Demolition of first female dentist’s Holloway home is ‘absolute disgrace’
Developers have been fined almost £60,000 for tearing down birthplace of Lilian Lindsay
22 February, 2019 — By Emily Finch
Lilian Lindsay’s birthplace demolished
THE former Holloway home of Britain’s first female dentist – which featured a blue heritage plaque – has been demolished.
The birthplace of Lilian Lindsay – 3 Hungerford Road – was demolished without planning permission by housing developer and owner Panos Eliades.
Speaking to the Tribune this week, Mr Eliades said the building was structurally dangerous and he “had no choice” but to knock it down.
But historian Mary Cosh, 99, has labelled the demolition as “an absolute disgrace”.
Britain’s first female dentist Lilian Lindsay. Credit: British Dental Association.
Ms Lindsay faced a long battle to become a dentist. She had to train at Edinburgh University in the 1890s after being rejected by the National Dental Hospital in Lon- don, which did not allow women into its buildings for fear of distracting the men.
Ms Cosh, who lives in Barnsbury and has published a definitive history of the borough, said: “It’s incredible what she went through to become a dentist. She was a pioneer and more people should know about her. Her house should have been preserved.”
The destruction of 1 and 3 Hungerford Road, two four-storey Victorian villas built in the mid- 19th century, came to light this week after English Heritage announced the new location of the blue plaque previously attached to the pioneering dentist’s home.
A spokeswoman for the British Dental Association in Russell Square, where the plaque will now be situated, asked whether a building belonging to a man would have been treated in the same way.
“We were shocked to hear that the house has been knocked to the ground,” she said. “Imagine the outcry if a developer had bulldozed Charles Dickens’ house in Doughty Street.
“Is the legacy of a pioneer for women in the workplace and women dentists worth less than that of a well-known author?”
BDA team unveil Lilian Lindsay plaque © English Heritage
Neighbours also spoke of their shock when the homes were razed two years ago during a planned redevelopment of the site by Mr Eliades.
One neighbour, who wished to remain anonymous, said this week: “They went too far. But
I’m sure it will be all right. They have to build it back looking like it was.
“I hope that in a year’s time it will go back to what it was.”
Plans to redevelop the building but retain its front-facing facade were passed by Islington Council planners in January 2017.
Mr Eliades, along with his company Hunger- stone Ltd, was taken to Highbury Magistrates’ Court by Islington Council in December last year when he was ordered to pay just under £60,000 in fines and fees after most of the building was destroyed.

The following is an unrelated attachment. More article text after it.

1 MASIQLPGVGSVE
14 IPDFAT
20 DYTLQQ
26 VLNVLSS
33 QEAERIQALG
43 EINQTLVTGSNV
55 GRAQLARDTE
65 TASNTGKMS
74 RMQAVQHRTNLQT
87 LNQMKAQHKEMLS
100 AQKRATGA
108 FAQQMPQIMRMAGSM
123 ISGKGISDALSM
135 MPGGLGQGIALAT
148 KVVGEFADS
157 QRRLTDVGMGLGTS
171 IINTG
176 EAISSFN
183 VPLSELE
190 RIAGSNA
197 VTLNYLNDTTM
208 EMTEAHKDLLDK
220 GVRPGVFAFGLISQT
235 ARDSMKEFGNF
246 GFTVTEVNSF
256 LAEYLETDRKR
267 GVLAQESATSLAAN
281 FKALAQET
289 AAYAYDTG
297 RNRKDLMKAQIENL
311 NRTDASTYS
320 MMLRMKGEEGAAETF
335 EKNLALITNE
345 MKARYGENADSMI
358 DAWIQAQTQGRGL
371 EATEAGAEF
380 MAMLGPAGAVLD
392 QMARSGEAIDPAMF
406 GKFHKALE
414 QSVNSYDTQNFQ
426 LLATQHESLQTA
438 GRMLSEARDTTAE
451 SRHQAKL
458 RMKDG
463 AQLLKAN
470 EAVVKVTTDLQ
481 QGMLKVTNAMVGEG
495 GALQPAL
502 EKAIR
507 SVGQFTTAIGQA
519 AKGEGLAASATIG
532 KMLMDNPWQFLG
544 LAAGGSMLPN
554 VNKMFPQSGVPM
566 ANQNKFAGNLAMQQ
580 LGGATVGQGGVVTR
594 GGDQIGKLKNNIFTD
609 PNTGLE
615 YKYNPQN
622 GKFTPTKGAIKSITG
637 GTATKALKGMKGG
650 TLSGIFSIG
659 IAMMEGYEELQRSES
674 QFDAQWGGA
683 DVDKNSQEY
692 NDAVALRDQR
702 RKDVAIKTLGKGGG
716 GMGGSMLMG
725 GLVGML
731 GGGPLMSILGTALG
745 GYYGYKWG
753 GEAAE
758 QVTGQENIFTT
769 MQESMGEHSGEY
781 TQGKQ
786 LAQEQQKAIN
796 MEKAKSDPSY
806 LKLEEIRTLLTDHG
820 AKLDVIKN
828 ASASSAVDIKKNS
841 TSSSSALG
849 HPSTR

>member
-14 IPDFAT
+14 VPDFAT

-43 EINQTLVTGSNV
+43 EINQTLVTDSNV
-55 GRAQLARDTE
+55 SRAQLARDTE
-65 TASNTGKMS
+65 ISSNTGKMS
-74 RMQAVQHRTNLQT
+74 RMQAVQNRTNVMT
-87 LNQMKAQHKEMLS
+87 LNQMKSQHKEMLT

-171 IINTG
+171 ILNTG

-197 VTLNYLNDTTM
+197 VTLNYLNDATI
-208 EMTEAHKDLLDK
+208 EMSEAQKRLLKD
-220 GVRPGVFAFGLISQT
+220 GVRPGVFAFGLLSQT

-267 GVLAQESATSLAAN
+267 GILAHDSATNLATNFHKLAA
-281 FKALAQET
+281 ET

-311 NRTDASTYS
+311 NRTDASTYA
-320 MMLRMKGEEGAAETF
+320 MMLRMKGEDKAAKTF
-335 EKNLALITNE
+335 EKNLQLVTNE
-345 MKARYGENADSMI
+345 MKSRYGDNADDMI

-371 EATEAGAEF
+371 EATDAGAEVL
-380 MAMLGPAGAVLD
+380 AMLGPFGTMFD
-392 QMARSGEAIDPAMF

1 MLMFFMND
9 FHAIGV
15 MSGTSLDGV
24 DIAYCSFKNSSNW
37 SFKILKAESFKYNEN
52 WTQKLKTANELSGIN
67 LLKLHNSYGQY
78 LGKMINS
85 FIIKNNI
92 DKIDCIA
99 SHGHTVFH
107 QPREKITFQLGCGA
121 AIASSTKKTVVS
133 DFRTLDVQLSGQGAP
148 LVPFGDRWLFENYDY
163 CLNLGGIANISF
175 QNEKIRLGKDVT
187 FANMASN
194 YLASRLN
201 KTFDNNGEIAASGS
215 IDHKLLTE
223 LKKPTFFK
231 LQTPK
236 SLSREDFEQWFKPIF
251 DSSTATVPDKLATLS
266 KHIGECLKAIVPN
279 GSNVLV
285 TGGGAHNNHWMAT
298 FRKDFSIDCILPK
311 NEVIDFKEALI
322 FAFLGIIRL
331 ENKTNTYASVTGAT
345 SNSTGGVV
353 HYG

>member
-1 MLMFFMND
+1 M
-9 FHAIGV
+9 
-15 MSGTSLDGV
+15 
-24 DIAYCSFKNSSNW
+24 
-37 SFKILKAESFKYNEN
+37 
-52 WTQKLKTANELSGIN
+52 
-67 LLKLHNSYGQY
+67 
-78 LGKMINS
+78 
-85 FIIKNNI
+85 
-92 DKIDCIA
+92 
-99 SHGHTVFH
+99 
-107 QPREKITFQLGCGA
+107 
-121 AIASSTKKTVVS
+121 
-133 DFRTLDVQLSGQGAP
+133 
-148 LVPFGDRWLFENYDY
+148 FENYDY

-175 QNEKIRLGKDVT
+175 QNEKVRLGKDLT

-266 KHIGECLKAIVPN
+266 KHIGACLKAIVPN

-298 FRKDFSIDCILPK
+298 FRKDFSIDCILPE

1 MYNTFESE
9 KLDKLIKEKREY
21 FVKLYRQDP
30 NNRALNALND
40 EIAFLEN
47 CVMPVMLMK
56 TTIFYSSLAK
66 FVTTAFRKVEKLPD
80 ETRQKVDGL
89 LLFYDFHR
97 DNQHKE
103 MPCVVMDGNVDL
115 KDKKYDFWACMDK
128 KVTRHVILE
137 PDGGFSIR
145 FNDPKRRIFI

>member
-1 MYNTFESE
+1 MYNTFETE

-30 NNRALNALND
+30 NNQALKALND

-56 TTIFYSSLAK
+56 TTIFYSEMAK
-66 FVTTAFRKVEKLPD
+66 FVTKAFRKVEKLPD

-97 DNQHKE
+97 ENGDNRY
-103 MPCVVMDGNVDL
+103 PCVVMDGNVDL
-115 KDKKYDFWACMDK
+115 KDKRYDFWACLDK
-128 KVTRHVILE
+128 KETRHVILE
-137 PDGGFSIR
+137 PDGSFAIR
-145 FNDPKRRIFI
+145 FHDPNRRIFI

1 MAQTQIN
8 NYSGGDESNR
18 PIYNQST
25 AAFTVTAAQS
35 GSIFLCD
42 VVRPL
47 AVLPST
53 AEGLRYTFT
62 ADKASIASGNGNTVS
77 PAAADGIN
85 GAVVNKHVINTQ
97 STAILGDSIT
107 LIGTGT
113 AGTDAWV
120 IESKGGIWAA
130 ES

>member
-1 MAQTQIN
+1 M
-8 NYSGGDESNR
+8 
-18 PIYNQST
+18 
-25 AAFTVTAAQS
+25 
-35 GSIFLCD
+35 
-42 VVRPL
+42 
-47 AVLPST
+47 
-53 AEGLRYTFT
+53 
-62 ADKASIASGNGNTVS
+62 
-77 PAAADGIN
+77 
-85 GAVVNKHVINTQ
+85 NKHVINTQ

He pleaded guilty to permitting relevant demolition without planning permission.
Mr Eliades said this week: “During construction, the walls started to fall. We could take the bricks out like Lego. I think the mortar had started to deteriorate.
“We asked for Islington Council to attend three times, but no one came. The walls could have fallen into the road or my neighbour’s house. I had to tell the builders to take the building down because someone was going to die.”
He said he had submitted new plans to rebuild the two houses – with nine flats inside – to the council in August last year. “We’ve agreed to keep it looking exactly as it was before,” he said.
He added: “They’ve taken such a long time [to approve the plans]. We’re still waiting. It feels like the council are making us suffer.”
Lilian Lindsay, who lived in Hungerford Road for the first 20 years of her life, attended North London Collegiate School.
She would later become the first female president of the British Dental Association and died in 1960, aged 88. There are now 16 English Heritage plaques in Islington, with only three
English Heritage senior historian Howard Spencer said: “Naturally, we’re very disappointed and saddened by the demolition. In planning terms, a blue plaque does not grant a building any special protection but we hope that people will respect and cherish buildings where notable people from the past once lived – and usually that’s what happens.
“The silver lining in this story is that we have found another suitable building for Lilian’s plaque – the old British Dental Association headquarters in Bloomsbury, where this trailblazing woman not only worked but lived in an upstairs flat, from 1920 to 1935.”
Housing chief Councilor Diarmaid Ward said: “This was a clear breach of planning regulations. We will take action to protect Islington’s buildings and history from being harmed or destroyed.
“We now hope that the houses will be rebuilt in a manner which is sympathetic to their Victorian appearance – while this won’t bring back the original houses.”